• Outcomes and Evaluation in Health Visiting: A Practical Guide
    1. Section 1: Research and Outcomes for Children and Families
    2. Section 2: Evaluation Guides and Models for use in practice
    3. Section 3: National Outcomes Frameworks, Tools and Resources
    4. Section 4: Outcomes in Health Visiting Practice
    5. Section 5: Presenting Information on Outcomes: Using Case Studies and Scale Measures in Practice

A ‘one-stop’ hub of resources to support GPs to deliver the best possible care to patients with perinatal mental health conditions has been launched by the Royal College of GPs (RCGP).

This toolkit is a set of relevant tools to assist members of the primary care team to deliver the highest quality care to women with mental health problems in the perinatal period. As well as offering a diverse collection of resources, the Perinatal Mental Health Toolkit gives details of additional learning for individual practitioners.

RCGP has launched the free-access perinatal mental health toolkit for family doctors and other healthcare professionals, as a go-to collation of resources that could support them to deliver the care their patients with perinatal mental health need.

There is a variety of resources to offer patients from information leaflets, links to supporting charities and social media peer support groups amongst many others. Health professionals may face additional challenges in seeking help for perinatal mental health problems and there a specific section of the Toolkit to address this need.

This resource is a tool developed by the RCGP designed to make the NICE guidelines on antenatal and postnatal mental health more accessible and focused for GPs. It is presented in the form of ten questions to help GPs identify the crucial, but often hidden, signs of perinatal mental health issues in their patients as early as possible to enable them to discuss support and treatment with the woman.

The tool is based on and designed to be used alongside NICE guidelines, and has been approved by NICE. It also aims to reduce variation in the care of women with perinatal mental health problems, many of whom face a ‘postcode lottery’ in trying to access specialist referral and follow-up services.

PHE and Unicef UK are delighted to announce the launch of “Commissioning Infant Feeding Services: A toolkit for Local Authorities”.

This publication provides guidance to help local commissioners protect, promote and support breastfeeding. The document is jointly branded by Public Health England and Unicef UK and includes endorsements from:

  • Sally Davis, Chief Medical Officer
  • Viv Bennett, Chief Nurse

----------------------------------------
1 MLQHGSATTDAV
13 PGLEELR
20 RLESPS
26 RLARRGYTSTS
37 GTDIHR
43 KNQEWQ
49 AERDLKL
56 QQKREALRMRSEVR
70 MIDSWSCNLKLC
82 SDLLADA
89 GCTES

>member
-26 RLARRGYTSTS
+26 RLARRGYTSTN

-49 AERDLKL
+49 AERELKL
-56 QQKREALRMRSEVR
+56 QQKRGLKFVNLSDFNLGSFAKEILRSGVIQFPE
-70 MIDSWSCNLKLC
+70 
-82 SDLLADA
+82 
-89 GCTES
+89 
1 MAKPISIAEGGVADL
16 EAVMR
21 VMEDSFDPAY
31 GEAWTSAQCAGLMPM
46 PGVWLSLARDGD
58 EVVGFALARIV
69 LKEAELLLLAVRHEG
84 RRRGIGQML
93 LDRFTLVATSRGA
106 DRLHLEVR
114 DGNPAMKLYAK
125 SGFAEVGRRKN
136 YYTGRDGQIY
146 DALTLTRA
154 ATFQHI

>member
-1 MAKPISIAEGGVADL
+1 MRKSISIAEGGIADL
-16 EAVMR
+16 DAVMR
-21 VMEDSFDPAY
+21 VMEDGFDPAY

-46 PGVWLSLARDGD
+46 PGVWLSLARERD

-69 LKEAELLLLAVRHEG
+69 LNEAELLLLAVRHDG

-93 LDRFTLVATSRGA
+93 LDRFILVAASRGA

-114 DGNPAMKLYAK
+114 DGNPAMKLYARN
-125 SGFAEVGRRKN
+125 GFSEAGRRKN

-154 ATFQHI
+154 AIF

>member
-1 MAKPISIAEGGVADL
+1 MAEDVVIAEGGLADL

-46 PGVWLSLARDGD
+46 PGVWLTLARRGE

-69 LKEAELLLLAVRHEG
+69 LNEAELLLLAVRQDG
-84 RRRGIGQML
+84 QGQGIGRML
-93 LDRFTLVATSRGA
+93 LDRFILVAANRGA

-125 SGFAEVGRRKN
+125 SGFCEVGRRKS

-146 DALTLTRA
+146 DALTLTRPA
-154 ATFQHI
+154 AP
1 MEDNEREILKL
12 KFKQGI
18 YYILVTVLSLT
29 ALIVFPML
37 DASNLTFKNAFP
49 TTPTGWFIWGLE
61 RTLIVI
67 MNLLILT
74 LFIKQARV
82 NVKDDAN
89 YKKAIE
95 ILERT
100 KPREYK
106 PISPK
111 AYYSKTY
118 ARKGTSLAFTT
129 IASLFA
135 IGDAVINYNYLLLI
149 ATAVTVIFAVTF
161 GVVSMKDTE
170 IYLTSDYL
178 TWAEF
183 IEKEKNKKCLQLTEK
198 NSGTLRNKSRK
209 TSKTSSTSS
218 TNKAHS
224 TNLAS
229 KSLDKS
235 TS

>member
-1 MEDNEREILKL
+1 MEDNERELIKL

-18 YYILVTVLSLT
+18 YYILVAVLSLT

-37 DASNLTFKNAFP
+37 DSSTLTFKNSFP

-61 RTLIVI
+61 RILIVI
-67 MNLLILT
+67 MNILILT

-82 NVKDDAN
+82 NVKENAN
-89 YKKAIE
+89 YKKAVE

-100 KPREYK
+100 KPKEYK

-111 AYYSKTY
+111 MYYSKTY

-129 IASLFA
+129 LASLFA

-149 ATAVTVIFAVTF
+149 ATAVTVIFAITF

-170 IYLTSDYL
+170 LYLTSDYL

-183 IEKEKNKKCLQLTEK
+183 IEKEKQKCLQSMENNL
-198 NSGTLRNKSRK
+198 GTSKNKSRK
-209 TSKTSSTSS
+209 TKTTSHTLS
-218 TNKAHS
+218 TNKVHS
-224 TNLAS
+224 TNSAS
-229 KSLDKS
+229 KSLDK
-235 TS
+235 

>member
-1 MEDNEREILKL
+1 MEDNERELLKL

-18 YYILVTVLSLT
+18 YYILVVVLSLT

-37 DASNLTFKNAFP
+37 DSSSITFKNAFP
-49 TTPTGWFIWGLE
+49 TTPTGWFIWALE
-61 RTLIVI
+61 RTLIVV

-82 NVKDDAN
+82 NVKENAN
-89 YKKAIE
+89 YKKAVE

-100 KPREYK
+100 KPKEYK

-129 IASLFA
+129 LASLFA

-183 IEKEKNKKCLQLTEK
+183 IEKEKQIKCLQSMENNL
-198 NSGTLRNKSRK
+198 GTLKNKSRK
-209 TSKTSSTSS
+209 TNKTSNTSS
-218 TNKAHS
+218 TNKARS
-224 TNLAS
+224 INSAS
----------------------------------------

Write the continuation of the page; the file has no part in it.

• Kevin Fenton, Director, Public Health England

The document has several parts:

  • Summary: highlights key messages and themes.
  • Part 1, Infographics: these colourful, easy to use slides give a concise and accessible overview.  Please feel free to use these in your own presentations.
  • Part 2, Toolkit: details what success would look like for a commissioner working within their local authority to promote, protect and support breastfeeding.
  • Part 3, Data: sets out guidance on effective data collection, monitoring and reporting.

Are you a health visiting lead? Do you want to understand the experiences of your service users to help improve services and provide valuable feedback to your board, staff, commissioners, patients and the public?

NHS England commissioned Picker Institute Europe to develop a Health Visitor Service User Experience Survey and toolkit which has now been published.

The free toolkit is available to all providers of health visiting services in England. The toolkit has been provided by NHS England in collaboration with Picker Institute Europe. To have free access to the toolkit, each service provider will need to complete a licence agreement with Picker Institute Europe.

The toolkit comprises the following comprehensive guides and documents to allow providers of health visiting services to implement the survey themselves:

  • Survey Implementation Guide; Sample Compilation Guide
  • Mailing Letters; Questionnaire
  • Data Capture Instructions; Data Entry Template
  • Data Analysis & Interpretation Guide

These resources are free of charge to licence for Health Visitor service providers. To access these resources you will need to register your details to complete a licence agreement